I always have time for a rye whiskey and the flavour profile it can deliver. So when Mark from Malt-Review revealed after judging the Spirit Business magazine’s Global Whisky Masters awards, he was allowed to take home a couple of bottles I was intrigued. Especially given the wealth of choice that he plumped for what I’d consider is a relatively unknown American distillery.
Passing on a generous sample, I’ve been given the opportunity to try out this rye whisky from the Catoctin Creek Distilling Company and helped myself to a photograph as well. Before we dive into the whiskey lets spend a moment learning about the distillery which is the first in the county of Loudoun since Prohibition. Established in 2009, Catoctin (pronounced Ka-TOCK-tin) is an Indian word that means the place of many deer. Hmmm, it does bring back memories of Scotland and have I just given those marketing bods in their corporate bunkers a whole new phrase book for forthcoming releases?
The distillery has a local ethic trying to source ingredients from nearby and keeping things organic whenever possible. The husband and wife team of Becky and Scott Harris have brought their passion for whiskey leaving behind their careers in chemical engineering and software respectively.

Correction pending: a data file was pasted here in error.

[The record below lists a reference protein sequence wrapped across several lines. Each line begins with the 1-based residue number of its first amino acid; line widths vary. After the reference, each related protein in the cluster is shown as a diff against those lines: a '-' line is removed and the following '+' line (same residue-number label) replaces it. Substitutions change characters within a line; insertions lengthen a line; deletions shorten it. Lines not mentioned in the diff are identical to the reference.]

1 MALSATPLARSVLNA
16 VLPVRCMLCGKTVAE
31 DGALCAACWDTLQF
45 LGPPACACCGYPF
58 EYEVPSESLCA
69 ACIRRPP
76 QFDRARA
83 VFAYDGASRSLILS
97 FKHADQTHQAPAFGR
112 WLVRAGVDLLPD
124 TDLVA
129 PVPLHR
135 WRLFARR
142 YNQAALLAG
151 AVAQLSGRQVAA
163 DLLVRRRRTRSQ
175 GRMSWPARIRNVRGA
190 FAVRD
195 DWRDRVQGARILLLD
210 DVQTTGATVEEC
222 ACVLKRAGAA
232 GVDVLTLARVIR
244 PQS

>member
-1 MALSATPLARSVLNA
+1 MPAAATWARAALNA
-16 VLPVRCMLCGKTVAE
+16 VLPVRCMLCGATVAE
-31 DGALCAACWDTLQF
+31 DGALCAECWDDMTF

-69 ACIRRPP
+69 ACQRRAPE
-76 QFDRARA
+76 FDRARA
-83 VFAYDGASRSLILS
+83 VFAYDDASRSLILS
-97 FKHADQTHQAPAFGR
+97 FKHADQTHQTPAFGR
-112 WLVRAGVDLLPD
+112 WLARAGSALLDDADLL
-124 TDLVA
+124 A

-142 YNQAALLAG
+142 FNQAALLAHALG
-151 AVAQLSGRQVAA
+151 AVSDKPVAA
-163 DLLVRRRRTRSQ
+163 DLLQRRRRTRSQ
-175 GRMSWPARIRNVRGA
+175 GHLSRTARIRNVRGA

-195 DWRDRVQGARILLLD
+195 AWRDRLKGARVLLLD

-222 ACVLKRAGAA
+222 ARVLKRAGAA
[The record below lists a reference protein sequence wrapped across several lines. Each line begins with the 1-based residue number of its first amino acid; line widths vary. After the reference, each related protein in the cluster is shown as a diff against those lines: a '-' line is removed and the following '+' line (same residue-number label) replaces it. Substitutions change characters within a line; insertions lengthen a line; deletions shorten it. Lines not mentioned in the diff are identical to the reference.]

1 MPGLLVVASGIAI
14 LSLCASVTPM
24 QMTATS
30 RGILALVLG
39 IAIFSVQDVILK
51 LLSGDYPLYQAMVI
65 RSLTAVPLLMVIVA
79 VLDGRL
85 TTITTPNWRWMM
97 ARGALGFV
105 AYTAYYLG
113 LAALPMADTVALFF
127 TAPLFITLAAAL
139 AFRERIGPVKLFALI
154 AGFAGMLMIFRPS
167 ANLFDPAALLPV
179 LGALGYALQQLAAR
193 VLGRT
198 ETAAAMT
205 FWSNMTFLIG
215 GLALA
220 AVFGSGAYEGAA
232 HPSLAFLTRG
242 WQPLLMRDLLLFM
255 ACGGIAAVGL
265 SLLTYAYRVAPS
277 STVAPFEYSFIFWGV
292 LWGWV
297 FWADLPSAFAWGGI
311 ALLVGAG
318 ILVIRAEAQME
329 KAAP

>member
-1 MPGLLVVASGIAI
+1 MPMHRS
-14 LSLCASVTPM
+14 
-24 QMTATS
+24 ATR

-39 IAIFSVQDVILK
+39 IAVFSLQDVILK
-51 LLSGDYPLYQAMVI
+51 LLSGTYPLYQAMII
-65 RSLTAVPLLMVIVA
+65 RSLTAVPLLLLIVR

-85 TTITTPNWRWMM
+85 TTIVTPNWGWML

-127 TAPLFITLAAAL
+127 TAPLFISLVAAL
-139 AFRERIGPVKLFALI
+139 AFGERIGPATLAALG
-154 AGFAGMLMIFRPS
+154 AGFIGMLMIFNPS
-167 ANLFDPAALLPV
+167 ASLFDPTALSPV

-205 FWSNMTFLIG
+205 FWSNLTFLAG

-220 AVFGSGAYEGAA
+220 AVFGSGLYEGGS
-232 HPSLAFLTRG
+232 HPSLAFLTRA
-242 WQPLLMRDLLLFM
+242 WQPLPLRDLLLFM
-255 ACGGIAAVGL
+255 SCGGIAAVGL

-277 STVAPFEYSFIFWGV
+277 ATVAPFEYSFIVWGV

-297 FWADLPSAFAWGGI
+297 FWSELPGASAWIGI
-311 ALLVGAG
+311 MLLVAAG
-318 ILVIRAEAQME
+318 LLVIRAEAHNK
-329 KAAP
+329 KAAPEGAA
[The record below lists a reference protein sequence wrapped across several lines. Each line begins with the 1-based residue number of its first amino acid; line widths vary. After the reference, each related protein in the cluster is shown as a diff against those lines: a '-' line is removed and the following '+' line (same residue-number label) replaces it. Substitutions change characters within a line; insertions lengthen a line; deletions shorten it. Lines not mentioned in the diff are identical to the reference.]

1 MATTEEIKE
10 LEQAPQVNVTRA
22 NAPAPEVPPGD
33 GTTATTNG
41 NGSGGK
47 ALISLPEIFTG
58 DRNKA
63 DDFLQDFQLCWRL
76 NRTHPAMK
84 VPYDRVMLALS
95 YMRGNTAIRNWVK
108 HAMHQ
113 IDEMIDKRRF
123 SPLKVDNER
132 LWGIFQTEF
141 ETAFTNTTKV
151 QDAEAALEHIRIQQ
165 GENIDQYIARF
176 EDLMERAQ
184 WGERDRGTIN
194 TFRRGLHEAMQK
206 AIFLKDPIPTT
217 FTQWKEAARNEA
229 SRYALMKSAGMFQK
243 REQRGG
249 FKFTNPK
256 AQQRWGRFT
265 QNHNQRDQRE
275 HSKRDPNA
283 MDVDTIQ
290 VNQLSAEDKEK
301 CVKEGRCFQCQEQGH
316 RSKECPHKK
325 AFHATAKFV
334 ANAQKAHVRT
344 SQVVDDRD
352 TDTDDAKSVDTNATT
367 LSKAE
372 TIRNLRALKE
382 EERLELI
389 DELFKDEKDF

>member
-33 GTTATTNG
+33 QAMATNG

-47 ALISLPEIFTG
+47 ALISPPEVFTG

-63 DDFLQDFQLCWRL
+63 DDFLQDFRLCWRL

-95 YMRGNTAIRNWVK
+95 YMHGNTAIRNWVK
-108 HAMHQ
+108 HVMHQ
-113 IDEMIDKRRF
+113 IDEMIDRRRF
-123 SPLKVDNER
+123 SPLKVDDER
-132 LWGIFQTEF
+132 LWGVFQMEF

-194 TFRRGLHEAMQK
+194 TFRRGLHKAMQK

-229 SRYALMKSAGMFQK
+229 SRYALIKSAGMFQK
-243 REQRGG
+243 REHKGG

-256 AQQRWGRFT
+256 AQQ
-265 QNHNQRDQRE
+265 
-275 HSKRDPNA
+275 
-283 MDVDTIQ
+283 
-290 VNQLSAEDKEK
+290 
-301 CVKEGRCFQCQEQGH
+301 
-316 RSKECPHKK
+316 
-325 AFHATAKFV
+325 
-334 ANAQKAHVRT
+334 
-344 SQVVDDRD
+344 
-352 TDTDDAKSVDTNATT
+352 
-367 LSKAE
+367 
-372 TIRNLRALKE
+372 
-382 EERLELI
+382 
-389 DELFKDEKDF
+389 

There are three variants of the Roundstone Rye released:
1. Organic Roundstone Rye (40% ABV)
2. Organic Roundstone Rye 92 Proof (46% ABV)
3. Organic Roundstone Rye Cask Proof (58% ABV)
We’re on #3 so the big daddy of the range with no restraint. Normally it does depend on the casks for the batch selected but Catoctin do aim to bottle around 58% give or take. It’s a special release being bottled just twice a year as well.
Colour: an apricot orange reduction
Nose: lots of caramel and fudge notes combined with oranges, tobacco and figs. It’s a liquidised hot cross bun with a sweet dough, cinnamon and apricot jam. Massive aromas with marzipan, aniseed and of course vanilla.
Taste: big arrival with marzipan followed by caramel and ginger. Plenty of vanilla and these bold flavours force you to suck in your cheeks for a moment with the bitterness. Water. Much better. Toffee and coffee beans and a decent finish of black pepper it must be said.
Overall: a decent enough rye although my favourite remains the excellent Whisky Buck whiskey which just offered that little bit extra. I’d be interested in trying the other Roundstone rye whiskies, as taking this fella down a notch paid dividends.